The mitochondrial membrane potential of primary hepatocytes was assessed by using the dual-emission mitochondrial dye JC-1. The cells were incubated with 10 mg/mL JC-1 dye for 30 min at 37 °C and then washed for 5 min in PBS buffer. The percentage of cells with healthy or collapsed mitochondrial membrane potentials was monitored by flow cytometry analysis with an excitation wavelength of 488 nm.

Determination of the ATP level

Hepatic ATP was estimated by using an ATP Colorimetric/Fluorometric Assay Kit (Abcam, ab83355) according to the manufacturer instructions. Briefly, liver tissue (20–30 mg) was freeze clamped by an aluminum block precooled in liquid nitrogen and was immediately immersed in liquid nitrogen. Liver samples were stored at -80 °C. On the day of the assay, the liver samples were pulverized in liquid nitrogen and homogenized with 6% perchloric acid. Homogenates were centrifuged at 13,000 g for 5 min at 4 °C, and the supernatants were neutralized to pH 7.8 with 2 M KOH, placed on ice for 1 h, and centrifuged at 13,000 g for 5 min at 4 °C. Absorbance was measured at 570 nm after 30 min incubation in a microplate plate reader (Thermo, Multiskan GO). The concentration of ATP was calculated using an ATP standard curve and expressed in nmol/mg protein.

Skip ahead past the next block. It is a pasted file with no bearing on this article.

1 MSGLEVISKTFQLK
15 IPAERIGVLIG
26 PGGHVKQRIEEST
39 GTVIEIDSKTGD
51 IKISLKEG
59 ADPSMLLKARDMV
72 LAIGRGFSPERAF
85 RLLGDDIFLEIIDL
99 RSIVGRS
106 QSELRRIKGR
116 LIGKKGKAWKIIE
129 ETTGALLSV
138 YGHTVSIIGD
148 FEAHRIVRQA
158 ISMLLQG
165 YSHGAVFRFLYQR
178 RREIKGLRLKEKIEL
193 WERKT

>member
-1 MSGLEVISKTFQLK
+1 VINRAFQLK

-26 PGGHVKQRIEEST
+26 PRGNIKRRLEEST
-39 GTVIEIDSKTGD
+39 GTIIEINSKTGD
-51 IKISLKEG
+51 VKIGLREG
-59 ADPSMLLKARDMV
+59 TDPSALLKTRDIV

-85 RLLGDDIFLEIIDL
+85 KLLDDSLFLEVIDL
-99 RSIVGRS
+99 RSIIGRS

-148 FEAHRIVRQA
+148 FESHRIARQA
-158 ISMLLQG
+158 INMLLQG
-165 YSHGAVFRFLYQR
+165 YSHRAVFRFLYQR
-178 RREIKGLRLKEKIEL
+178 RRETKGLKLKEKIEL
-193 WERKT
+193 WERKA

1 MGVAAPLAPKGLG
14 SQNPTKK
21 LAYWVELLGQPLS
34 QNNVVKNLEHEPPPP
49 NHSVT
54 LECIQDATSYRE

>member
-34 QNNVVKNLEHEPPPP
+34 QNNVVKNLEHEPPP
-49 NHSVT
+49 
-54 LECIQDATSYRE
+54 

Measuring mitochondrial DNA

Mitochondrial and nuclear cytosolic fractions were isolated by differential centrifugation, and mtDNA and nuclear DNA were quantified as previously described56. Briefly, liver tissues were gently homogenized in 1 ml isolation buffer (225 mM mannitol, 75 mM sucrose, 10 mM 3-(N-morpholino) propanesulfonic acid, 1 mM ethylene glycol tetra acetic acid, and 0.5% bovine serum albumin; pH 7.2). The extracts were then centrifuged at different speeds to obtain cytosolic- and mitochondrial-enriched fractions. For DNA quantification, RNA from the mitochondrial and cytosolic fractions was removed by treatment with RNase A (Thermo Scientific, UK), and the DNA content was determined spectrophotometrically (Nanodrop ND-1000). The DNA concentration in the mitochondrial fraction was normalized to that in the cytosolic fraction to obtain the mtDNA/nuclear DNA ratio.